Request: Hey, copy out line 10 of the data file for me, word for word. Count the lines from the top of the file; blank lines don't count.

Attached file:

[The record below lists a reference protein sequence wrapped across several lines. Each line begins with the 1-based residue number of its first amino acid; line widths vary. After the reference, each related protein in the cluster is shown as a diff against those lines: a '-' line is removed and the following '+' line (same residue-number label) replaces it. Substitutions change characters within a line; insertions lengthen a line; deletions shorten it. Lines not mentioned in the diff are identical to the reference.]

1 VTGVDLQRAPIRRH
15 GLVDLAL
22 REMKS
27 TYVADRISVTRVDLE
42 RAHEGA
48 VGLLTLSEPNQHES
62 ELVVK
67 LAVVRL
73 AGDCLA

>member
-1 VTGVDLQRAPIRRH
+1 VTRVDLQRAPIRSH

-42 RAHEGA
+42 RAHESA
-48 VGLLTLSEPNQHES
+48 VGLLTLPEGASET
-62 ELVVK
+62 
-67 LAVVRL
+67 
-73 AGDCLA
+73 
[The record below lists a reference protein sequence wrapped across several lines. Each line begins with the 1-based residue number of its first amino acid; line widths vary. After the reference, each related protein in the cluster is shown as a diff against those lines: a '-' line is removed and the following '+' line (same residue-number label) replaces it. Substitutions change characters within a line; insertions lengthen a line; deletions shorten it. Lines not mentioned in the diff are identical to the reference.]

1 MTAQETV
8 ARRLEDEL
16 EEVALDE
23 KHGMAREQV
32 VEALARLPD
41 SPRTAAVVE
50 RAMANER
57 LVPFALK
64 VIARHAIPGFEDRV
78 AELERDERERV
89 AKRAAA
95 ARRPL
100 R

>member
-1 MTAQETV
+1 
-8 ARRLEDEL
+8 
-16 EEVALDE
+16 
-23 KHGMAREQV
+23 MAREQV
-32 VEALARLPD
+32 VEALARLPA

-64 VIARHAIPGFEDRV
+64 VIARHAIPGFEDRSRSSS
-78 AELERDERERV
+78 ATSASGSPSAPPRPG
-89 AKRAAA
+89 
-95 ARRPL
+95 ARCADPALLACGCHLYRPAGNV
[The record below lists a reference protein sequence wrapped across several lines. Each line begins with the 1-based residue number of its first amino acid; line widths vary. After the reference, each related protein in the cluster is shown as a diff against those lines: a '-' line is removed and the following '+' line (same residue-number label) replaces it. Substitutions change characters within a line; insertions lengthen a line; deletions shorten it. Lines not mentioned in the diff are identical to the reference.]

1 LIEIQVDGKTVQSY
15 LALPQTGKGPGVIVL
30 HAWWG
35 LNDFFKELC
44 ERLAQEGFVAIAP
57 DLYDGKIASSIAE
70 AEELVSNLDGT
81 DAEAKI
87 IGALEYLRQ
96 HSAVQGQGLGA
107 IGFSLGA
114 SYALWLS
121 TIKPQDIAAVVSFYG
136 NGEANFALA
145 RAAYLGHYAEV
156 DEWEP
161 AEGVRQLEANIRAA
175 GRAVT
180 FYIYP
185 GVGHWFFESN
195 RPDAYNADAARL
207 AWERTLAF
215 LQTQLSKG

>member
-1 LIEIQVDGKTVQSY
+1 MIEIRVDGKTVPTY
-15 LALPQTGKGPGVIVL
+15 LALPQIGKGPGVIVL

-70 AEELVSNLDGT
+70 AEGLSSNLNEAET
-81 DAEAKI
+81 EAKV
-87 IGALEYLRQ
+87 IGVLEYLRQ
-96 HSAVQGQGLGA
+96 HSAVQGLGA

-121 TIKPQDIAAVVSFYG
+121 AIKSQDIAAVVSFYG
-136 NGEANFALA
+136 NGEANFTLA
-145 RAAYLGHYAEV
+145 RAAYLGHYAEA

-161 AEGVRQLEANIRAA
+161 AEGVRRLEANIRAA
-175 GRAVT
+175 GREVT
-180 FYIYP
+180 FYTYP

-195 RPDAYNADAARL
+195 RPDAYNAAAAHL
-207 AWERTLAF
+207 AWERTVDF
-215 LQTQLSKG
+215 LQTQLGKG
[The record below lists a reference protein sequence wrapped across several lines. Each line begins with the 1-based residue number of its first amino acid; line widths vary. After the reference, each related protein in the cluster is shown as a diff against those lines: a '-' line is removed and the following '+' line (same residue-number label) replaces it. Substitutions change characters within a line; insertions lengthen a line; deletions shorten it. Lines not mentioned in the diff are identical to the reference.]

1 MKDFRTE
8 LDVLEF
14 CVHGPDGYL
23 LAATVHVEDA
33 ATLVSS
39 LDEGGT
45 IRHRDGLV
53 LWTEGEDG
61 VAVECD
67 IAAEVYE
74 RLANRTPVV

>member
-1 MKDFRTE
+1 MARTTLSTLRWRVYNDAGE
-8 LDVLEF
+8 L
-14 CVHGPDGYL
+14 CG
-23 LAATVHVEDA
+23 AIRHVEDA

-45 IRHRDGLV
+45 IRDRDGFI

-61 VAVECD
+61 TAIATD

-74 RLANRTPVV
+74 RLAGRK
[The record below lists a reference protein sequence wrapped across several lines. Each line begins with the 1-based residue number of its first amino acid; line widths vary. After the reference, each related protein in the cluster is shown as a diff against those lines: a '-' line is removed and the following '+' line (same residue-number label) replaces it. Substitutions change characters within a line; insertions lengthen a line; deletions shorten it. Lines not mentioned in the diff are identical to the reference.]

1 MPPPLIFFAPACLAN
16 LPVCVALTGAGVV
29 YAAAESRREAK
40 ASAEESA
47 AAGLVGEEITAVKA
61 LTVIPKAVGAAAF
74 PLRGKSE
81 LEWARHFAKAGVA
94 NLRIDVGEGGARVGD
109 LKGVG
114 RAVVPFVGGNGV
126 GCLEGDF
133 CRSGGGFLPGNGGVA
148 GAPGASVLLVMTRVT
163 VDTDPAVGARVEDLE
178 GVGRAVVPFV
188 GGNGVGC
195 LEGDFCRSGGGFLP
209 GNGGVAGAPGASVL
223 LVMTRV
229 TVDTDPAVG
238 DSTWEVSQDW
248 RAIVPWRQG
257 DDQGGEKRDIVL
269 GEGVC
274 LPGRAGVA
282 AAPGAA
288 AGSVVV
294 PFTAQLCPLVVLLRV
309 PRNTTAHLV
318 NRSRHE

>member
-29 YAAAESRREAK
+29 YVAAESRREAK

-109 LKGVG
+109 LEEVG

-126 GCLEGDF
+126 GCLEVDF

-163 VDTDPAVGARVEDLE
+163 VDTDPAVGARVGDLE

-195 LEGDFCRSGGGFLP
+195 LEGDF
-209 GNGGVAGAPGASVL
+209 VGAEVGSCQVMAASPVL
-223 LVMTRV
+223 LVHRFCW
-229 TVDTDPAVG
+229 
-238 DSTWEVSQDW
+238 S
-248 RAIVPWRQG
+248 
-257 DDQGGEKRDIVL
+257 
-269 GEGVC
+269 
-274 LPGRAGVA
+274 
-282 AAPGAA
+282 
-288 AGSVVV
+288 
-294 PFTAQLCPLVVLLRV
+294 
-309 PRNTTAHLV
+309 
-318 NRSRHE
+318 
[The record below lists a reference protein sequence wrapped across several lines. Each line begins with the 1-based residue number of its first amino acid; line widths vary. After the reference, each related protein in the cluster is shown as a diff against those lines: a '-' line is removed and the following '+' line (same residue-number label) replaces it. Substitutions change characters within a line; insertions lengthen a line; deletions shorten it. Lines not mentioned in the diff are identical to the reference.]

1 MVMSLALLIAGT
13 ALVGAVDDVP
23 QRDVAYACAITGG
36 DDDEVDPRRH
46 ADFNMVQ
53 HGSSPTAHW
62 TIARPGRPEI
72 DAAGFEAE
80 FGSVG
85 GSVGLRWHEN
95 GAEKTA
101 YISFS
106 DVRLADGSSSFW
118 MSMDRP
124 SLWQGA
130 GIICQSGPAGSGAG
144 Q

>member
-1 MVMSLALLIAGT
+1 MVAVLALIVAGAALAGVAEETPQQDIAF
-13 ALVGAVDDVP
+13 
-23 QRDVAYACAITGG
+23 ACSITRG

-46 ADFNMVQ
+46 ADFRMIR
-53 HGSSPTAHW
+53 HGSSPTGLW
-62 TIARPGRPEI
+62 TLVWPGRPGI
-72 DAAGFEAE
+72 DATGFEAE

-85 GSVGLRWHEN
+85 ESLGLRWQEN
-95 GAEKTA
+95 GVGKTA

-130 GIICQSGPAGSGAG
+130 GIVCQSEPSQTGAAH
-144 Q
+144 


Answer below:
73 AGDCLA